Top positive review
149 people found this helpful
on June 13, 2013
This is a review of the new Fuji 55-200 for my XE1. Let me start out by saying this is a superb piece of glass and if this is a focal length you want or need, then Fuji blows the competition away in almost every area. Below is a review from someone that has owned a Nikon 70-200 f/2.8 VR I lens since 2005. For my Fuji I also have the 18-55 zoom (slightly better than my old Nikon 17-55 f/2.8 and 16-85 VR). Also, for my XE1 I use the Fuji 14mm f/2.8 (superb glass) a Rokinon 8mm fisheye for Fuji mount, and Tamron 90mm f/2.8 adaptall manual macro.
Optics: Outstanding!!! Both at the short and long end, wide open, and in corners. It gets better when stopped down a bit but there are no week areas, especially at the long end which is common for lenses of this range. I would put this lens as at least as sharp as the Fuji 18-55 f/4, and very definitely sharper at 55mm than the Fuji 18-55 zoom, which is no ordinary kit lens. So at 55mm the long zoom might be better choice and it is also slight faster, f/3.5 vs f/4 which makes it slightly better, but much bigger, for head shots to get more blur in the background. Also, I tested my Nikon 70-200 f/2.8 VR I, tripod mounted, on my XE1 with an adapter at the sweet spot, f/5.6, against the Fuji 55-200 at the long end. It was a dead tie at f/5.6 for Nikon (2 stops closed) vs. f/7.1 on the Fuji sweet spot (about 1+ stops closed). Sold my Nikon long zoom (and as of this update sold off all my Nikon equipment with no regrets).
Hot Spots: None!!! By hot spots I am referring to using this lens with an infrared filter like a Hoya R72. I have tested this filter and there are No hot spots at any aperture or focal length making this lens great for IR filter work. On the fuji 18-55 zoom, hot spots are an issue at all focal lengths. They manifest as a light colored circle in the center which gets smaller and brighter as you stop down. So the fuji long zoom, and the fuji 35mm prime, are excellent for this type of work.
Bokeh: smooth and beautiful. Nothing harsh here but remember, this is a relatively slow lens so do not expect the same blur of a f/2.8 at f/4.8 - of course the Sony is f/6.3 so even less blur potential. The best blur will be at the long end since the FOV is most narrow and that will smooth out busy backgrounds, especially if the background is not close behing the subject.
OIS: Best I ever used. It is possible to shoot at 200mm and 1/20 second with good breathing technique and get sharp results. This, along with the high ISO of the camera, is a game changer. I can't possibly do that with my Nikon 70-200 f/2.8 VR but then again the lack of mirror slap vibration, which can cause slight blurring at 1/8 - 1/60 sec, is not a factor for a mirrorless body. Just do not breath heavily, be like a sniper, shoot between breaths and roll your finger over the shutter instead of pressing down. OIS is great but only when combined with good technique.
Build: Same as the 18-55 except the zoom ring is rubber.
Balance: The lens balances surprisingly well and the greater weight of this lens vs the slower competition is not a concern. It is easy to hold for long periods without fatigue and it looks solid, not like a cheap toy. I noticed that the Fuji neck strap is not ideal for long walks with this lens, like an hour or more before it begins to get uncomfortable. So perhaps a wider neck strap will help. I used thick Op/Tec Pro neck straps on my Nikons which are great. The included strap is not bad and perfect for everything else, but if you carry the lens around for long periods a wider or cushioned strap will make life a bit easier.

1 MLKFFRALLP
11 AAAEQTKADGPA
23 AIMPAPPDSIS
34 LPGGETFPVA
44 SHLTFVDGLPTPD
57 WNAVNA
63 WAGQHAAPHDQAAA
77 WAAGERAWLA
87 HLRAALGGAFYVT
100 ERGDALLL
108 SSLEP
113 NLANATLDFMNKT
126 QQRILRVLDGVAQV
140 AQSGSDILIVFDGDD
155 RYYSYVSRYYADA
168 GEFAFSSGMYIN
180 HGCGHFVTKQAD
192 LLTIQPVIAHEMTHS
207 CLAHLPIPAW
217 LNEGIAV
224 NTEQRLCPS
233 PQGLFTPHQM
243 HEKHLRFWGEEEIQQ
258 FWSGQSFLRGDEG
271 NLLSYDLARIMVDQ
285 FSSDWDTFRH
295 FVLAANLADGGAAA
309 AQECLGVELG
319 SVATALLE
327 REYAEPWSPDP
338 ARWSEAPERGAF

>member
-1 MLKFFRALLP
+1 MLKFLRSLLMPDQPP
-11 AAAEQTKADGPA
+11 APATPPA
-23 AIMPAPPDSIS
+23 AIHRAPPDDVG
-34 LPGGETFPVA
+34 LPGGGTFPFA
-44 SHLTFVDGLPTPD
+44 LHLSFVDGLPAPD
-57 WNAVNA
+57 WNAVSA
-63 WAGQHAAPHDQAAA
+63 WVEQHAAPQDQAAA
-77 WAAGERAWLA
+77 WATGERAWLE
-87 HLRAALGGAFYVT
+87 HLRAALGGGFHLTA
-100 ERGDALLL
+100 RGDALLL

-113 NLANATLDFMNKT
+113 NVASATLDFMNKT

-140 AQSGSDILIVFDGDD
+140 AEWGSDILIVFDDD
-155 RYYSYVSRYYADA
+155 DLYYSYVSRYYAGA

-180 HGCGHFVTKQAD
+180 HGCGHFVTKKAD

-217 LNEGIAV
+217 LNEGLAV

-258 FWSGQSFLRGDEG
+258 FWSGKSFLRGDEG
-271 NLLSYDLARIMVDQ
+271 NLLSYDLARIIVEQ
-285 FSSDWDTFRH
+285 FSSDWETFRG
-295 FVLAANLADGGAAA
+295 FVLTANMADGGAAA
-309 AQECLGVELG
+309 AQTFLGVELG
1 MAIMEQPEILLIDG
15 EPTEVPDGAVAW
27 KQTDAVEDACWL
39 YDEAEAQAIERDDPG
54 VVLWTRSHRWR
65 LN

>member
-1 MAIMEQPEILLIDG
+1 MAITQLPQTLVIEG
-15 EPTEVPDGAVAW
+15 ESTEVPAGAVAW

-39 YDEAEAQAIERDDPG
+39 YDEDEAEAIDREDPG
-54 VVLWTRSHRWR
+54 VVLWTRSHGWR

Focus: Mediocre. This is the weak link of the system, not the lens. I suspect this will improve with future bodies using different focus technology. Anyone that knows the Fuji X-system knows it is a fantastic camera to shoot stills, not action. This lens will perform great when taking your time, not point and shoot quickly. Focus is accurate, but not fast, the opposite of DSLRs which are fast but not always accurate.
Focus Tips: If you are having trouble try these 3 tips. 1) Change the size of the focus box. Generally larger is best for good light, while smaller is better in poor light. 2) Switch focus mode to C on the body. This trick also works on the 18-55. It is for Continuous focusing for moving subjects, but that application works poorly, yet C mode can make the difference between getting focus and hunting. Try it, you might be surprised how well this can work. 3) Set the camera to M mode. Press the AF button on the back which will AF on whatever the focus sensor is on. Then Manually turn the focus ring to fine tune. This is great of your subject makes for a poor AF target and there is a good target close to the subject. Also, when in M mode if you press the thumbwheel down it magnifies the image in the EVF or LCD 3x so you can see what you are doing. This is extremely useful when using Manual lenses.
So aside from slow focus this is an outstanding lens - but if you are looking to shoot action then this is the wrong system for you, period. Fuji is no stranger to making great glass and, along with Canon, are the two major manufacturers of motion picture lenses in the world. Fuji glass it up pretty much up there with Zeiss (the new Zeiss 12 and 32mm lenses compared very well with the Fuji 14 and 35) and a hair below Leica. Their lenses are more expensive than the other non-Leica mirrorless competitors, but less expensive than the top shelf brands of Zeiss and Leica. That makes Fuji lenses some of the best value around and the lens is critical at bringing out the best in a sensor - the rest is up to the photographer.
This lens should be great for landscape and works well with filters, 62mm ring. I have step up rings so am using a 67mm CPL filter on this and my other lenses with step-up rings.
Bottom line: Excellent, Best in class glass. Highly recommended!!!